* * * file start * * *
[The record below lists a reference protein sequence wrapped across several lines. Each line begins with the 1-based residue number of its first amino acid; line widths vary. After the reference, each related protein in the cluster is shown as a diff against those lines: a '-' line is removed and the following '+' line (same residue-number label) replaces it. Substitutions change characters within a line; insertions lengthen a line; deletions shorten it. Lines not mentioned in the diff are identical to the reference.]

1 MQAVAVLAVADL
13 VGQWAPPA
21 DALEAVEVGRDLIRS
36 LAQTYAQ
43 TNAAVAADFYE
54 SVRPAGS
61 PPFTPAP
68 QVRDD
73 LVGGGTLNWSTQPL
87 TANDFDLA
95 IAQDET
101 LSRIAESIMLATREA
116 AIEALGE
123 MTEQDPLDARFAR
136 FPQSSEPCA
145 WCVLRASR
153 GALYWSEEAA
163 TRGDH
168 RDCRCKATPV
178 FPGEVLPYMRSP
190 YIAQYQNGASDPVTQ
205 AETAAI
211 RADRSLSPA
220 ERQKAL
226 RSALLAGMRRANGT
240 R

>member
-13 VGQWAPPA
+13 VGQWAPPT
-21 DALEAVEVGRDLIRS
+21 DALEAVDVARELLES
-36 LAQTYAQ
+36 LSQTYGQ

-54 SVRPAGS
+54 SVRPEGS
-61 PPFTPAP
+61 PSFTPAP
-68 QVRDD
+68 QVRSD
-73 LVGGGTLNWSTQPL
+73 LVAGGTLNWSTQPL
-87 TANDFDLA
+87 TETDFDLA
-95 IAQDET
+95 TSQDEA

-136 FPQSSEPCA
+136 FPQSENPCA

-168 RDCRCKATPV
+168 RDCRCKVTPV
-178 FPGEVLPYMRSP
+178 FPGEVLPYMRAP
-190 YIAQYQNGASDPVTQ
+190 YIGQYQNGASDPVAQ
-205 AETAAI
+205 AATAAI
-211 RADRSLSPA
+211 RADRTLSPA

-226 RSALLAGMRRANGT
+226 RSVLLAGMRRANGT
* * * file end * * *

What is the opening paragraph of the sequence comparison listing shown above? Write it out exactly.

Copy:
[The record below lists a reference protein sequence wrapped across several lines. Each line begins with the 1-based residue number of its first amino acid; line widths vary. After the reference, each related protein in the cluster is shown as a diff against those lines: a '-' line is removed and the following '+' line (same residue-number label) replaces it. Substitutions change characters within a line; insertions lengthen a line; deletions shorten it. Lines not mentioned in the diff are identical to the reference.]